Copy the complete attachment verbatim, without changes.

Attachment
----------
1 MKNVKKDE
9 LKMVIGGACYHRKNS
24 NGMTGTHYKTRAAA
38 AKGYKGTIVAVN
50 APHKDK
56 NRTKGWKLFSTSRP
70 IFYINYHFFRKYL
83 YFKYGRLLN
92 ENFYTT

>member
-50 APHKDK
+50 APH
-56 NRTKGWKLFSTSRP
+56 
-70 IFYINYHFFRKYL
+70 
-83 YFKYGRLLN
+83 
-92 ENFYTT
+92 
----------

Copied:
1 MKNVKKDE
9 LKMVIGGACYHRKNS
24 NGMTGTHYKTRAAA
38 AKGYKGTIVAVN
50 APHKDK
56 NRTKGWKLFSTSRP
70 IFYINYHFFRKYL
83 YFKYGRLLN
92 ENFYTT

>member
-50 APHKDK
+50 APH
-56 NRTKGWKLFSTSRP
+56 
-70 IFYINYHFFRKYL
+70 
-83 YFKYGRLLN
+83 
-92 ENFYTT
+92 